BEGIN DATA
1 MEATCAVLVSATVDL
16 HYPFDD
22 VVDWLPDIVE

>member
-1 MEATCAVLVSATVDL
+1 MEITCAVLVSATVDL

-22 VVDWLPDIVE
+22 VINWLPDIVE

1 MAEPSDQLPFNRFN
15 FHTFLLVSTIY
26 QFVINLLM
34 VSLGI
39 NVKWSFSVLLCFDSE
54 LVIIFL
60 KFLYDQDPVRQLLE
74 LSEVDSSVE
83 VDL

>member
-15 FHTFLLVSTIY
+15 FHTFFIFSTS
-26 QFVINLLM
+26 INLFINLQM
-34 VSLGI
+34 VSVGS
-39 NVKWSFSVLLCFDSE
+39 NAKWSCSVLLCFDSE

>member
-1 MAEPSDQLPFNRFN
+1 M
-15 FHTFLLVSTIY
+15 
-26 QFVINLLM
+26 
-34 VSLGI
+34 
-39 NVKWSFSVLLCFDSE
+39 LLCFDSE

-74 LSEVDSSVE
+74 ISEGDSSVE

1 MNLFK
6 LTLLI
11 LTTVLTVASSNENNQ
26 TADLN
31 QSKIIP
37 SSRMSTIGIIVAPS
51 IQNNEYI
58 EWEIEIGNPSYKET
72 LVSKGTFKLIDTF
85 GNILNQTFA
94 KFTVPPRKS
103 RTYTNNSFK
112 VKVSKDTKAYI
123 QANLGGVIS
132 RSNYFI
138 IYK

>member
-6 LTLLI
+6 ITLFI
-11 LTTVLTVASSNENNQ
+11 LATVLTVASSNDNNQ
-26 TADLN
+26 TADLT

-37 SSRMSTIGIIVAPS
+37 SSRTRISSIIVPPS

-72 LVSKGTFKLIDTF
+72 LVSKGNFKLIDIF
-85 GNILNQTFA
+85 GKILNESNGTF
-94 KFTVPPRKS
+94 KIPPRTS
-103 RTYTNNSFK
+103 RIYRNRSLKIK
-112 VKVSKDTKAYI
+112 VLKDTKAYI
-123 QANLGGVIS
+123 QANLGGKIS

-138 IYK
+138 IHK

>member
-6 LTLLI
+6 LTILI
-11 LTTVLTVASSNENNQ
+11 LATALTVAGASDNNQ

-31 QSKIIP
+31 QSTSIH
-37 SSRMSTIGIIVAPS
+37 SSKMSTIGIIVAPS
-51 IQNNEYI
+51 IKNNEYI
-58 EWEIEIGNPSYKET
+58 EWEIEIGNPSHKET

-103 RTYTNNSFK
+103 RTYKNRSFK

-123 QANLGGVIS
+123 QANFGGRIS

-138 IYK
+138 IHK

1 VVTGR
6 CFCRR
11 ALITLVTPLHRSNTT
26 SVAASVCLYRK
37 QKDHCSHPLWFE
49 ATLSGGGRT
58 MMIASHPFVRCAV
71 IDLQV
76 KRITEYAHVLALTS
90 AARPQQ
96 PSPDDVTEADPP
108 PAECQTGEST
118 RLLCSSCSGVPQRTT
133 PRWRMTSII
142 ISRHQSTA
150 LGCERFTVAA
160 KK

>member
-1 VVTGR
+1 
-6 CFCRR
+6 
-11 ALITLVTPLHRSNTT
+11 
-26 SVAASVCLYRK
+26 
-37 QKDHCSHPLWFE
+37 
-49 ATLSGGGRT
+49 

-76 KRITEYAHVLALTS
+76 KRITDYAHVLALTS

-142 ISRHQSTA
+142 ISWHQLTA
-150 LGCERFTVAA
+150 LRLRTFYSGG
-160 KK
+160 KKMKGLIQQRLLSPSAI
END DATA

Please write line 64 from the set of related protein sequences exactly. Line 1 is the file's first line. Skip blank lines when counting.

+37 SSRTRISSIIVPPS